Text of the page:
October hogs posted a strong rally off session lows, as prices closed back above the key 200-day moving average. This may be tied to the premium of the cash market over the Oct futures or the rolling of short October positions into deferred contracts with the bear spreading in the market today. For December, there is still not a sign that a near-term low is in place, and the market will need additional buying strength and may need to have improved fundamental pictures for that low to get established. The cash trade is still trending lower, and midday direct cash trade was softer again on Thursday. Morning direct trade was 3.29 lower to 94.18 and a 5-day rolling average of 95.93. The Lean Hog Cash Index continued to slide reflecting the recent cash weakness, losing 1.78 to 101.48. Oct futures are still trading at a 9.355 discount to the index and could limit the downside pressure in the futures. Retail values turned were firmer at midday on Thursday, l.97 to 104.12 as prices have trended higher this week. Today’s midday load count was moderate at 169 loads. Deferred contracts may have been pressured by a report that the USDA attaché to China reported that they expect 2023 Chinese pork imports will decline to 1.85 MMT and the hog market is still counting on a strong export demand. The estimated hog slaughter for today was 478,000 head, down 2,000 from last week and 3,000 from last year. The hog market is still in the process of trying to forge a bottom. The market is volatile and has been open to big swings in price. The fundamentals will need to be consistently firm for the market to feel more optimism.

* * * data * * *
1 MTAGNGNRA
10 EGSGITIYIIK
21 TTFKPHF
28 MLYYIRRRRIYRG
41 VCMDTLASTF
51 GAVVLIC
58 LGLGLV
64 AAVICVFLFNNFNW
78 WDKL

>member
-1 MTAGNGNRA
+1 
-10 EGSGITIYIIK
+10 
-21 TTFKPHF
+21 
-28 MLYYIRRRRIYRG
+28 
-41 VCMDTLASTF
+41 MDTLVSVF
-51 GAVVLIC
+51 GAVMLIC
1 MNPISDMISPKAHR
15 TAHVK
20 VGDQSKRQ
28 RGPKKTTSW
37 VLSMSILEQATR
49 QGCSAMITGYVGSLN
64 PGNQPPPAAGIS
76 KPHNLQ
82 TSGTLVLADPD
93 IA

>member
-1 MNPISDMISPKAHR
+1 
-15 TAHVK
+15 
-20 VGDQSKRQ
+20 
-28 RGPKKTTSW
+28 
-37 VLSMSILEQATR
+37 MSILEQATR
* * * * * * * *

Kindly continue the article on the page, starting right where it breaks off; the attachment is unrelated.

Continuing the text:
DAIRY HIGHLIGHTS: The October Class III contract closed 25 cents higher at $20.59, its fourth highest close in a row and more than $1.30 off last week’s low. Overall, its tough to get too excited on the next leg for futures until either $19.00 or $21.00 is solidly breached for the second month futures. The block/barrel average was down slightly after yesterday’s jump, hanging just beneath $1.90/lb. That average has only closed above that mark four times since falling beneath it in late July. On the heels of yesterday’s push to an all-time high in spot butter and positive close in powder today, Class IV futures managed small to moderate gains today as well.

Total Farm Marketing and TFM refer to Stewart-Peterson Group Inc., Stewart-Peterson Inc., and SP Risk Services LLC. Stewart-Peterson Group Inc. is registered with the Commodity Futures Trading Commission (CFTC) as an introducing broker and is a member of the National Futures Association. Stewart-Peterson Inc. is a publishing company. SP Risk Services LLC is an insurance agency. A customer may have relationships with all three companies. TFM Market Updates is a service of Stewart-Peterson Inc. Futures and options trading involve significant risk of loss and may not be suitable for everyone. Therefore, carefully consider whether such trading is suitable for you in light of your financial condition.


Bryan Doherty